ALEXANDER AKOTO ADJEI
Kofi Ansah: Welcome back and thank you for keeping your dial right here and not moving an inch from your device. In the studio with me this evening is Captain Kwame Adjei, former adjutant and commanding officer of the 64th Battalion Infantry who out of self defense, lost the life of the only son of the then chief of defense staff of the Ghana Armed Forces. So before the commercial break I was about to ask how you survived death in the prison. Can you fill us in on that please?
Captain Adjei: Sure my brother, early one morning the operation people came to the cell and started mentioning names of the people on their list for execution that day. I heard the officer mentioning the names of the people whose luck had run out that day and out of the blues I heard him scream the name Adjei. The next thing I heard was an inmate also scream, that man is in cell seven, the guy who was lying next to me tapped me severally thinking I was asleep and when I responded to him, he whispered to me “Captian it seems your time is up ooo!!!”. I looked up and shook my and stood up from my mattress waiting for the prison officers to come for me. The leader of the cell who happened to be in the same room with me came to me and hugged me, he was sad and wondered why my name came up in the execution list so early because I came to meet a whole lot of people who had spent over twenty years in the prison even before I came but our thoughts were like citizens of a country, when the parliamentarians go and pass a law at the parliament house, we the citizens have no option than to follow it. In no time the prison officers got to our cell and asked who Adjei was and I answered I was the one, the door was opened for me to come out from the cell, I turned and told my cell mates that I leave them in the capable hands of God as I depart from the land of the living and never ever to cross path with any of them. I was handcuffed and taken to the chapel together with the other prisoners whose luck had run out just like me and in the next thirty minutes or so, we were taken through the burial service rituals, when the service was done I got to know the bus that will convey us to the shooting range had delayed a bit so we were all matched to the reception to wait for the bus to come in and convey us to the shooting range where we will be given the ticket either to heaven or hell. As I stood for a while, my instincts started talking to me to oppose to the fact that my time was not due to face the firing squad so I called on one of the officers and he asked what my problem was. I told him I am not the person who is suppose to be standing where I am with the handcuffs on my wrist, the officer ignored me for the first time but I kept persisting that there was a mix up somewhere and that my time was not due for any execution that very day. One DSP amongst them heard the noise I was making and came in to ask what the problem was, I told him I was wrongly called to join my fellow inmates who were been conveyed to the shoot range and he chuckled the first time I explained myself to him. He was about to walk out of the reception to check if the bus had drove into the prison yard when I repeated myself again, he turned himself and walked back to where he came to stand with me the first time and he asked me to repeat myself again. I obliged and told him that something inside me was telling me that, my time was not due to face the firing squad. He shook his head and asked me if I knew my serial number and I told him I knew it very well.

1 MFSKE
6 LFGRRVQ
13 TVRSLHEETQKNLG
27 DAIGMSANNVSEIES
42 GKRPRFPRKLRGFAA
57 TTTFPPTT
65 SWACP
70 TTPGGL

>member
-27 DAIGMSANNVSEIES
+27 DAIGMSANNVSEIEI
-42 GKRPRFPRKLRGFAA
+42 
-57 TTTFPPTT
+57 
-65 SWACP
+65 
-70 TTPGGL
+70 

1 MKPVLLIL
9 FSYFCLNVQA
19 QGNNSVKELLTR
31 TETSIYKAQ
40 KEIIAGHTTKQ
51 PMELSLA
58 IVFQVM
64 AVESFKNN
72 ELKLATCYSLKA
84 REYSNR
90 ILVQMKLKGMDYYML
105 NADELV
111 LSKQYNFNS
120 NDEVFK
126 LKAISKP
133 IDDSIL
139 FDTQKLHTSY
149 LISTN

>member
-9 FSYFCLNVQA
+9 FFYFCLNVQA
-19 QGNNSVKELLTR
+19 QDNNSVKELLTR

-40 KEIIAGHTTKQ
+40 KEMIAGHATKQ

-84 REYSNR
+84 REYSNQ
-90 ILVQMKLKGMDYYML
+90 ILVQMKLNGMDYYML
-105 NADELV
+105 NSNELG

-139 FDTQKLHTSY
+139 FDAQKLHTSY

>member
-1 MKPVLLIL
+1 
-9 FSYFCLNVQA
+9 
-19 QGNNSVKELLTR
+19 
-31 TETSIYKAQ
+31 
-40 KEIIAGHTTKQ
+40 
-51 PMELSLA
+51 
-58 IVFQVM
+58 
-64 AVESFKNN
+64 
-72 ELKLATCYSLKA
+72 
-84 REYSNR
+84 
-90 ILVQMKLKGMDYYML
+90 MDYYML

Kofi Ansah: Mmmm please let me cut you short here Captain, did I hear you mention serial number? What was that serial number for?
Captain Adjei: The serial number stood for the number that was given to every prisoner when you are brought to the prison.
Kofi Ansah: Oh you mean cell number?
Captain Adjei: No the word is serial number. It was a unique or special generated number that was given to every inmate as a form of identity.
Kofi Ansah: Oh okay thanks for the clarification on that part. Please kindly go on with your narration.